Addressing IT talent scarcity without compromising quality
Article by Mark Weaser, Vice President APAC, OutSystems
Technology has become the backbone of businesses striving to maintain a competitive edge and despite the tech field growing at an astonishing pace, business leaders still face challenges in keeping up with the evolving business landscape.
One of the most pressing obstacles is the significant shortage of skilled tech professionals and the struggle for business leaders in acquiring and retaining top talent in areas like software engineering and data science. Today, the demand for IT talent in Singapore has outpaced supply, with 84% of IT organizations struggling to find the talent they need. Among the current skill gaps, IT and data (44%) top the list of in-demand technical skills, surpassing engineering in second place (29%).
Several factors contribute to this talent drought.
- The accelerating pace of innovation: As the market undergoes constant change, businesses are compelled to evolve from consumers of software to software producers. Furthermore, the software they create must be unique, differentiated, and capable of delivering exceptional experiences for both customers and employees.
- Lack of training and education opportunities: This shortage of accessible resources and training options becomes a major hurdle for individuals who aspire to work in technology but lack the necessary skills or qualifications. Addressing this gap in education and training is vital to nurture a diverse pool of tech talent.
- Talent retention challenges: The intense competition in the market makes it increasingly challenging for organizations to retain their skilled workforce, necessitating a strategic approach to talent retention and employee satisfaction.
In the current era of digital urgency, narrowing the technology skills gap is essential for addressing the demands of agility and adaptability. Already, 43% of organizations in Singapore report investing in more technology to augment processes as part of their strategy to address the skill gap.
With the shortage of tech talent expected to persist, low-code development can be instrumental in ensuring developers feel productive and motivated. A high-performing low-code platform can help to close that gap while maximizing resources and empowering organizations with the agility and power needed to cope with the modern business landscape.
Increase developer productivity with low-code
Today, there is an insatiable demand for software developers, but there are not nearly enough developers to keep pace with demand.
Retaining talent poses a significant challenge. Our recent survey highlights that while most developers love their jobs (64%), only 48% have definite plans to stay with their current employer in one year — and that percentage falls to 29% when looking two years out. Additionally, 42% of respondents were confident they could easily find a better job based on the sheer number of job opportunities. Some factors that would keep developers motivated and engaged with a company include better work-life balance (50%), better salary (28%), and better team staffing (29%). Companies must consider meeting these employee needs to prevent talent loss.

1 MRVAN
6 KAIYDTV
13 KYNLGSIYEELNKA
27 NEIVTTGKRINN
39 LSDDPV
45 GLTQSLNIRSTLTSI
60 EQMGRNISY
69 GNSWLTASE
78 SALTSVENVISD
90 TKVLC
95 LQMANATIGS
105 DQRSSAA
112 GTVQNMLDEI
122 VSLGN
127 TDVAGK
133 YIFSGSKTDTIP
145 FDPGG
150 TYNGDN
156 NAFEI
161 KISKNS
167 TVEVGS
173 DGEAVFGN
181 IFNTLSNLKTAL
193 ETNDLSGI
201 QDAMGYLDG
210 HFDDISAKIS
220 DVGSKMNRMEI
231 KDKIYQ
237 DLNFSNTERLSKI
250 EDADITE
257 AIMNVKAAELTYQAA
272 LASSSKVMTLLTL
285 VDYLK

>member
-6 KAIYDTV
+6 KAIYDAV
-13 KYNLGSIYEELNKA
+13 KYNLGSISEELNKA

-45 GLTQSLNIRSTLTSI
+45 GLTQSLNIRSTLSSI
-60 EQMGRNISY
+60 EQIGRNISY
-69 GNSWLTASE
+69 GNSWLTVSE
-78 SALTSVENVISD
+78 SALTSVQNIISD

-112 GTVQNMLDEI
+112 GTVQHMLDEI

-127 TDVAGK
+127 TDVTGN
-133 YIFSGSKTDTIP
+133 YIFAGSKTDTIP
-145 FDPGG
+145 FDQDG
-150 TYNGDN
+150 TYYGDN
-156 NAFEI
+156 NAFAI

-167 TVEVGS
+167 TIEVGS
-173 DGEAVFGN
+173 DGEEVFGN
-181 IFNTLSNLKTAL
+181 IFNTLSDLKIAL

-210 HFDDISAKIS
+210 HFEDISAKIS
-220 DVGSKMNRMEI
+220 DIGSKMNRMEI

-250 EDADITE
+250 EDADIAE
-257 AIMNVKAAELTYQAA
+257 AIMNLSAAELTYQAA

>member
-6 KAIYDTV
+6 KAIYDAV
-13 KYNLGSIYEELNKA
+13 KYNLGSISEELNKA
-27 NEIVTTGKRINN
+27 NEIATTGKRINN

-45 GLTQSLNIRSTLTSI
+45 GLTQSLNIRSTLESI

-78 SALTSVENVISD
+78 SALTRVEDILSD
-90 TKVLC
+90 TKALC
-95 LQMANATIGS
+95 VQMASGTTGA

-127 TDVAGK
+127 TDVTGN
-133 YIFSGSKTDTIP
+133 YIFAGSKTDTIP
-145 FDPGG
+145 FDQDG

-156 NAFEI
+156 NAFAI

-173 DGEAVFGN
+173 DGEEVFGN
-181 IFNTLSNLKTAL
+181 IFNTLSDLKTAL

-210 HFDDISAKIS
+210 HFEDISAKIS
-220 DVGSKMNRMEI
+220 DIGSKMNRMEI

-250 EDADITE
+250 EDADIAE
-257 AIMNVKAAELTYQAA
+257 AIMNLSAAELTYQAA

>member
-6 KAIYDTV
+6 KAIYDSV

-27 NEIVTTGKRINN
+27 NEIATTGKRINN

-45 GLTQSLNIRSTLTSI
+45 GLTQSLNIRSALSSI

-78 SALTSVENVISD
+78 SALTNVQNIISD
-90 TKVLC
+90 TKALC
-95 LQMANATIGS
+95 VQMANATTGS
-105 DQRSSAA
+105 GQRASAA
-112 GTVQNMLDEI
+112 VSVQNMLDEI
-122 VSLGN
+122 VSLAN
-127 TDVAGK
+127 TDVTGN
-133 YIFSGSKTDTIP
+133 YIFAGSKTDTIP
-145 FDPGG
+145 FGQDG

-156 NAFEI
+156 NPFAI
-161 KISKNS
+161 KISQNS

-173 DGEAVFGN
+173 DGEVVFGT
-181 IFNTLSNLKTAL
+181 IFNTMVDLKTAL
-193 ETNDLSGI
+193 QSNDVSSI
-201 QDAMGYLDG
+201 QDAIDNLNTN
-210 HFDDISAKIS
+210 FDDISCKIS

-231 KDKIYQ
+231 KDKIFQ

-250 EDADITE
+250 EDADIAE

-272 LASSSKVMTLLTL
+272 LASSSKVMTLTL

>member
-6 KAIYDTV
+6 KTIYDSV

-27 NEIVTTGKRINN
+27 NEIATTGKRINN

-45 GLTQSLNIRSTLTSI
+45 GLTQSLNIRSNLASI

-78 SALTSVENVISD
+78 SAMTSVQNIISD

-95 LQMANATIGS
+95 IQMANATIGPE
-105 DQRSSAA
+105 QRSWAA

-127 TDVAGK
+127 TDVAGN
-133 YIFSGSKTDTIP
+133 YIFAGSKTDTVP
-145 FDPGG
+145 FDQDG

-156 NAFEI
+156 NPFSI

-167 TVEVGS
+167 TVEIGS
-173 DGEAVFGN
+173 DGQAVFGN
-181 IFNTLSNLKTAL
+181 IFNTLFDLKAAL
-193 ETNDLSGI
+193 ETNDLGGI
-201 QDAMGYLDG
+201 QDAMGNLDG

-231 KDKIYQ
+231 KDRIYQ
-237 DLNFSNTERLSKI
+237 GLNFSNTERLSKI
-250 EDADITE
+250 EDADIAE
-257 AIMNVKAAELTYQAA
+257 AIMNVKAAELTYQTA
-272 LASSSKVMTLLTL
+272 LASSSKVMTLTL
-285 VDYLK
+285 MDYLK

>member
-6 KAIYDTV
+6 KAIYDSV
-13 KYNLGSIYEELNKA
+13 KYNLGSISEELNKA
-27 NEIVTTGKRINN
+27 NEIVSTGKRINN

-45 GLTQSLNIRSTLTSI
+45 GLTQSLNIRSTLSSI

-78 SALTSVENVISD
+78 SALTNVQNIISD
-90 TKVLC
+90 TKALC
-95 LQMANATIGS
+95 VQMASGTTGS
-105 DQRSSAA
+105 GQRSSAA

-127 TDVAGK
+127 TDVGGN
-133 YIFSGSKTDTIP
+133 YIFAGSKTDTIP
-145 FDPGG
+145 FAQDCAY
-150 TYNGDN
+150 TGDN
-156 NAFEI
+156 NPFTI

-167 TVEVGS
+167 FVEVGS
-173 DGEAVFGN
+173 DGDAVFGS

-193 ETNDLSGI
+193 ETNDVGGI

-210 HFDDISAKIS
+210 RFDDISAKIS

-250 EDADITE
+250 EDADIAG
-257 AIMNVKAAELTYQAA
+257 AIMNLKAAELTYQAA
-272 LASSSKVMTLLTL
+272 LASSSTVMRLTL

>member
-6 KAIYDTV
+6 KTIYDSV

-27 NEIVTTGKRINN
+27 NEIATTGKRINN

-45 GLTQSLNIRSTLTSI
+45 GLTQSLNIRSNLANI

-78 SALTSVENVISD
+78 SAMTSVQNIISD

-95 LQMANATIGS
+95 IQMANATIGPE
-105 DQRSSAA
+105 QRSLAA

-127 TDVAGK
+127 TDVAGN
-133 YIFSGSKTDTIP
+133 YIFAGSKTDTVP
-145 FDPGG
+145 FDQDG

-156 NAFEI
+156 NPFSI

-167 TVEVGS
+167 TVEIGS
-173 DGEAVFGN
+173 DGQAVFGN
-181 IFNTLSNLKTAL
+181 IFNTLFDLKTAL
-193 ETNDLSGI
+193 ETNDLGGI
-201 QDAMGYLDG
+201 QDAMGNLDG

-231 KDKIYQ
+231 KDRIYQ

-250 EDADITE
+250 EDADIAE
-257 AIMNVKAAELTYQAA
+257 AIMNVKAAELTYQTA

To tackle this, organizations have already been embracing low-code solutions in order to enhance developer productivity. Developers do not only enjoy the numerous benefits it brings but more significantly, using low-code correlates with what they identified to be critical for motivation.
Low-code developers demonstrate a significantly higher level of satisfaction with their tools compared to traditional developers, with 57% reporting high satisfaction compared to 36% of their counterparts. Despite working with smaller development teams, low-code developers express greater satisfaction with the team size. Furthermore, they have, on average, been promoted 3.5 times within their company, whereas traditional developers have experienced an average of two promotions.
Futureproofing businesses with low-code
In addition to retaining top developers by keeping them engaged, low code’s true potential lies in futureproofing businesses to better meet market demands.
In the face of rising inflation and the ongoing talent crunch, organizations are confronted with the financial and staffing challenges of establishing a cloud-native development infrastructure from scratch. The traditional approach to cloud-native development can entail a significant total cost of ownership (TCO) averaging around US$5.6 million, along with a lengthy timeline of 18 months. However, low-code platforms offer a compelling solution by reducing development expenses and eliminating the need for expensive coding resources to create custom applications.
Tapping into low code accelerates time-to-market by rapidly creating and launching bespoke applications with minimal coding, enabling businesses to bring products and services to market faster than their competitors. On top of shorter app development time, 50% of developers surveyed also said low code improves the quality of apps. Moreover, low code can be used to tackle the industry-wide talent crunch. Earlier this year, we played a part to equip people in Singapore with low-code skills through the Step IT Up program, where public sector agencies and private companies jointly place and train people for tech roles in under five months.
Low code brings added flexibility and agility to organizations, by enabling them to modify or personalize applications as needed. It empowers businesses to refactor or replace outdated legacy solutions, eliminating redundant processes and unlocking efficiency gains. By embracing low code, organizations can gain a competitive advantage in the swiftly evolving business landscape, where adaptation and innovation are paramount.
The views in this article are of the author and may not represent this publication.
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